On the third of January 2019 I wrote and published the following about this movie that is based on a true story:
“Hans Fallada’s book is based on a true story, and this film was made based on Fallada’s book. We saw the film in German. When I say German, I would like to point out, most actors spoke with a very strong Berlin dialect! The acting was very good. However some of the characters in this story are so disgusting that it is hard to watch them. And these very disgusting characters were the ones in powerful positions and the more gentle and better educated characters were always powerless to do anything against the most horrible excesses of those in power. The film shows what happens to simple, not very well educated people that just lead an ordinary life when for some reason they object to how the regime treats them – in this case the Nazi regime.
This movie is set in 1940 in Berlin. Maybe at the time the majority of the population would not have objected much to the way the war was handled by the Nazis. They may have still believed that it was important to support all the war efforts. The propaganda was, that you had to make sacrifices for the good of the nation. If your son died in battle, even if it was your only son, you should be proud of him that he died a war hero. And so on. Only slowly, after several years of war, more and more people would regard this continuing war as madness and wanting to protest against it. It was common knowledge that any protesters would be severely punished. The resistance fighters would have been well aware that protesting against the regime would mean certain death if they were caught.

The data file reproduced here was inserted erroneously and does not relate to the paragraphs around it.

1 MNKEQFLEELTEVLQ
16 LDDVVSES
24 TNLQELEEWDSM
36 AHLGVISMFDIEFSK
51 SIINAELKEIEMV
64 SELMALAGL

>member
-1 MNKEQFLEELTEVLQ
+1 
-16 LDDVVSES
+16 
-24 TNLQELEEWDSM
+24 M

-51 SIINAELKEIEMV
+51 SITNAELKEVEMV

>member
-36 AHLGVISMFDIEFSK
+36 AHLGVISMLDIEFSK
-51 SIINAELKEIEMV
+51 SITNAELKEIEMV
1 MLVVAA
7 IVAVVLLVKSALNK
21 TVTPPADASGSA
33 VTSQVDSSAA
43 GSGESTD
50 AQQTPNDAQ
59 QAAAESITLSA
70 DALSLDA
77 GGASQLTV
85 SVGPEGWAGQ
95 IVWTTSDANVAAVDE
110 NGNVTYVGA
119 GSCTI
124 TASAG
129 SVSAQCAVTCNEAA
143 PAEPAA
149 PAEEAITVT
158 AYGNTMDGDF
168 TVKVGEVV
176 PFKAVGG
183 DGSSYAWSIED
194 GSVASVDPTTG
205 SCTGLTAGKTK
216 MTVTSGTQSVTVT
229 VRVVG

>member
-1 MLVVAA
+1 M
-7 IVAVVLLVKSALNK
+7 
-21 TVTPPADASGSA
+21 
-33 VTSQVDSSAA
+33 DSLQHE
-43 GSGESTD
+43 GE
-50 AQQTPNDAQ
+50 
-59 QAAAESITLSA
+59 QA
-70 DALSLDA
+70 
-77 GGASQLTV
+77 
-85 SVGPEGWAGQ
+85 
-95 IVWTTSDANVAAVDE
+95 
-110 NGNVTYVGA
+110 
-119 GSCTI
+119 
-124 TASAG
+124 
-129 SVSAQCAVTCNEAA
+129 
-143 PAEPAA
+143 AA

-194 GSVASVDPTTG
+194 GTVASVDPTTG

From Wikipedia, the free encyclopedia:
Everyone Dies Alone (Original title: Jeder stirbt für sich allein) is a 1976 West German drama film adapted from the Hans Fallada novel Every Man Dies Alone. The book was based on the story of two ordinary Germans, Otto and Elise Hampel, who committed acts of civil disobedience against the Third Reich, were caught and sentenced to death.
Since the age of 10, Tom Malterre has been fascinated by the science of nutrition. In his quest to understand the genius of food, he has achieved both a bachelor’s and master’s degree in nutritional science from Bastyr University, learned from world experts in medicine at the Institute for Functional Medicine, become a faculty member of the Autism Research Institute, co-authored two books, and coached numerous health care practitioners on using nutritional science as a tool in their clinical practices. Tom loves to spend time with his wife and children hiking in the mountains, harvesting wild food, and tending to the family garden.